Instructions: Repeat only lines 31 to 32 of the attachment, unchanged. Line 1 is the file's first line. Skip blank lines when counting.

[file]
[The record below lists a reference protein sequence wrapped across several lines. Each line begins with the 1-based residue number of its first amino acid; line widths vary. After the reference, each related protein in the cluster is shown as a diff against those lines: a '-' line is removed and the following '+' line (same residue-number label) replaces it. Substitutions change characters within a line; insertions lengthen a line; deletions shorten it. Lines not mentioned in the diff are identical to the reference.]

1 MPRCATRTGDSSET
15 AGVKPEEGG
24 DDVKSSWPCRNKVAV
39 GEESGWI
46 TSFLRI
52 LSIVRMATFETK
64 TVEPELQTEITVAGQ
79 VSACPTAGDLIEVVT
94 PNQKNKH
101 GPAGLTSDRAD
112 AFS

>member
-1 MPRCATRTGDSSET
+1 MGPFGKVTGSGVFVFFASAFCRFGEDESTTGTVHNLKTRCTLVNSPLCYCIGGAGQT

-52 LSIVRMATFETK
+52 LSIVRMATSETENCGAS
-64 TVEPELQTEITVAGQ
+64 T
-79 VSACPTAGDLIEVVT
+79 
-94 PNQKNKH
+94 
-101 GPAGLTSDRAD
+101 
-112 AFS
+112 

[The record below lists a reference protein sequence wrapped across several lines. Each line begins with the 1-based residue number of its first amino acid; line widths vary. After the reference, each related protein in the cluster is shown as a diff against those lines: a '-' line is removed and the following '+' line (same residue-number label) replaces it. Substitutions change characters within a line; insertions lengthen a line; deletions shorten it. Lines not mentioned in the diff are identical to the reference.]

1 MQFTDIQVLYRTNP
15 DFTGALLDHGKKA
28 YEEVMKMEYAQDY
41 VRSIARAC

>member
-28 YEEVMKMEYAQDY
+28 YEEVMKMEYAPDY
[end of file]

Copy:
28 YEEVMKMEYAQDY
41 VRSIARAC